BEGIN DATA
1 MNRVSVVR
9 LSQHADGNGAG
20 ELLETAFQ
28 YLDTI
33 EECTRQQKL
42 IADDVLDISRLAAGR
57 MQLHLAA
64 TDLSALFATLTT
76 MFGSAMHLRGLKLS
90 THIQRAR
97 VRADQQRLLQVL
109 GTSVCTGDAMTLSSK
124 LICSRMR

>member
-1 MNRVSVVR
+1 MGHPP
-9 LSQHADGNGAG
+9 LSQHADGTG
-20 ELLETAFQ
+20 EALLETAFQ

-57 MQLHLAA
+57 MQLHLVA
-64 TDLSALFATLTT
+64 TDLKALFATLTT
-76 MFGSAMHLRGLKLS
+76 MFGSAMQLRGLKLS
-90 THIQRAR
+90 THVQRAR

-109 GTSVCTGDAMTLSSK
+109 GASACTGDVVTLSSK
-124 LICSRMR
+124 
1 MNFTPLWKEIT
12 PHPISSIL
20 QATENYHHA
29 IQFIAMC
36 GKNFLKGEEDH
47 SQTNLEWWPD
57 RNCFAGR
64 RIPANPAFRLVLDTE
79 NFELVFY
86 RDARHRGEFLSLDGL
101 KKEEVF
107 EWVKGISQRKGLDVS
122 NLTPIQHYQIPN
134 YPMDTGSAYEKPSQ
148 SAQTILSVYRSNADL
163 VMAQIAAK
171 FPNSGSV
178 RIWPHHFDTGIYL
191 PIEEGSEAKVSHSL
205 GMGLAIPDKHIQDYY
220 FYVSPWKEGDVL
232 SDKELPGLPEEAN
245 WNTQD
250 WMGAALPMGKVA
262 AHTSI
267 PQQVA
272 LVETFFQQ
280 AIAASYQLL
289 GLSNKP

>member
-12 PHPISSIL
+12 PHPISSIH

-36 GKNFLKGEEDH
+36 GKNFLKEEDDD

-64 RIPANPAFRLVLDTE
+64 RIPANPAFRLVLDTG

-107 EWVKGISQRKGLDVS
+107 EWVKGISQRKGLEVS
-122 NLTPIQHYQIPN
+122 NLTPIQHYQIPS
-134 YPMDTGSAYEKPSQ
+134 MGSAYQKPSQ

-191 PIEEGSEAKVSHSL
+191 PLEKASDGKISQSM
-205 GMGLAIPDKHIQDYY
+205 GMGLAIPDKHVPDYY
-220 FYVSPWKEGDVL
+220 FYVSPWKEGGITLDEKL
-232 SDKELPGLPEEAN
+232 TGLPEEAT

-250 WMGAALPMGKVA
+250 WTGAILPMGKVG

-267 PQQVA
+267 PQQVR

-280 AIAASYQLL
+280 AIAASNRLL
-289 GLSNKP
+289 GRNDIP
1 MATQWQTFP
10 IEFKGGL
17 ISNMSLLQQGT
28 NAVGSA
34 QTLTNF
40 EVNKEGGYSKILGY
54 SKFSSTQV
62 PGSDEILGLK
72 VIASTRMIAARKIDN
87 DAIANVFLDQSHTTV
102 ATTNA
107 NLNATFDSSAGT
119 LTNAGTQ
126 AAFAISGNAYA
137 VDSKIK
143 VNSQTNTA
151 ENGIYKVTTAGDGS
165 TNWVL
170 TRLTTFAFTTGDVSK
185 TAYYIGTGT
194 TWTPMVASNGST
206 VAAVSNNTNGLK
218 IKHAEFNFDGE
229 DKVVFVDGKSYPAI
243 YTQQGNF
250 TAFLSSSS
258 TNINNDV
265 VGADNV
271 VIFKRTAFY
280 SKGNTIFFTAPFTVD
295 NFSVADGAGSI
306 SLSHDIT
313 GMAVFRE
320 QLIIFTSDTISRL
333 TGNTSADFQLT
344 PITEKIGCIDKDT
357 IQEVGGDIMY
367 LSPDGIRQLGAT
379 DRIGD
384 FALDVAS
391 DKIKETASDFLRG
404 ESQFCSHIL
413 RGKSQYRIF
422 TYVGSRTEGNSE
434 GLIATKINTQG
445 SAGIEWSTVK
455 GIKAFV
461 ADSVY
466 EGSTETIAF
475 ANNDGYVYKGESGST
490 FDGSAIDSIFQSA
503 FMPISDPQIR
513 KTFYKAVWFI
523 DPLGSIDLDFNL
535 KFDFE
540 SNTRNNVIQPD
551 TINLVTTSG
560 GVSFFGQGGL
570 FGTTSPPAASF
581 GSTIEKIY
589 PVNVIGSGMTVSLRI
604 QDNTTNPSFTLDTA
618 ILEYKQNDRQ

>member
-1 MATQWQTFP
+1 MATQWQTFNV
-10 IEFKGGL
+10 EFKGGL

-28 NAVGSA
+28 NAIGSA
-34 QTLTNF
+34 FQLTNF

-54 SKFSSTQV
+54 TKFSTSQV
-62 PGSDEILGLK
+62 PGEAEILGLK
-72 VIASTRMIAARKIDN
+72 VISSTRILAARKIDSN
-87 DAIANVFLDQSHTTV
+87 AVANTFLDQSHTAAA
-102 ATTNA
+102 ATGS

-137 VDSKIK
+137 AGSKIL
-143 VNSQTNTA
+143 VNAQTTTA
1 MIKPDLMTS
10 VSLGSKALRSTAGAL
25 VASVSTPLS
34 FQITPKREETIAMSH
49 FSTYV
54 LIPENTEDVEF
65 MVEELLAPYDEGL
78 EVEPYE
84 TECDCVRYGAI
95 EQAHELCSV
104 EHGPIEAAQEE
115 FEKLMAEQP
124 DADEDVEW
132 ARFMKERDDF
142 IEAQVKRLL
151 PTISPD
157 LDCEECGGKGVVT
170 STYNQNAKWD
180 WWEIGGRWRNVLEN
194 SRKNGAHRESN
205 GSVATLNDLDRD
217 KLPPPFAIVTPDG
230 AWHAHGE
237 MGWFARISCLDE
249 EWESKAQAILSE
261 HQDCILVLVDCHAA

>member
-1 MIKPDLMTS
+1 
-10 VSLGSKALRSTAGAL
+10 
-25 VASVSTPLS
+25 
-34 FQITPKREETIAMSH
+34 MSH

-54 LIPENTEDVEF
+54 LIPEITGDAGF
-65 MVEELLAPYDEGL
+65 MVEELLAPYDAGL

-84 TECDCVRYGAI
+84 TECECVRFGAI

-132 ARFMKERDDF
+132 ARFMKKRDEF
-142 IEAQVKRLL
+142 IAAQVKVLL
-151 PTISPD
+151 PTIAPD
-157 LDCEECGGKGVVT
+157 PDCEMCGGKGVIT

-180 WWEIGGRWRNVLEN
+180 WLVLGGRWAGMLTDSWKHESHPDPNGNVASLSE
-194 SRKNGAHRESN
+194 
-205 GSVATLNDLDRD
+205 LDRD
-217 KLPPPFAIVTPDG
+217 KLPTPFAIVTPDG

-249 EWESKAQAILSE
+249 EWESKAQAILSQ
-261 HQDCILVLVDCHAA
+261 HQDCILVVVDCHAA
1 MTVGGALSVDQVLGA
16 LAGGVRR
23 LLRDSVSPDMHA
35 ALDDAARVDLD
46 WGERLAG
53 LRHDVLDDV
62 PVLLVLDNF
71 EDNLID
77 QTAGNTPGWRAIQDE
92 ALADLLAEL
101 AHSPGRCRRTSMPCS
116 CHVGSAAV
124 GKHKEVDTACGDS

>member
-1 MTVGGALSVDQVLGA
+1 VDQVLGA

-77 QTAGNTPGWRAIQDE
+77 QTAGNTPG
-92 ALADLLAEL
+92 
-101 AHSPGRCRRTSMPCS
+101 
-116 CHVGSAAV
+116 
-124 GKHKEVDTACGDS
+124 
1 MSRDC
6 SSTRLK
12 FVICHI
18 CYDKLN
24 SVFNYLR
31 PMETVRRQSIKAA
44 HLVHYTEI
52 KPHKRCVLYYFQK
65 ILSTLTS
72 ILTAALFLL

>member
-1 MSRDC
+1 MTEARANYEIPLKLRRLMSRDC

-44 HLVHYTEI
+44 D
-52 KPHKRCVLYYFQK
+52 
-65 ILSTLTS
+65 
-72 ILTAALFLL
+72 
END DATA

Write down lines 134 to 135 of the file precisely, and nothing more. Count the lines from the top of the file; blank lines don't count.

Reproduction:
422 TYVGSRTEGNSE
434 GLIATKINTQG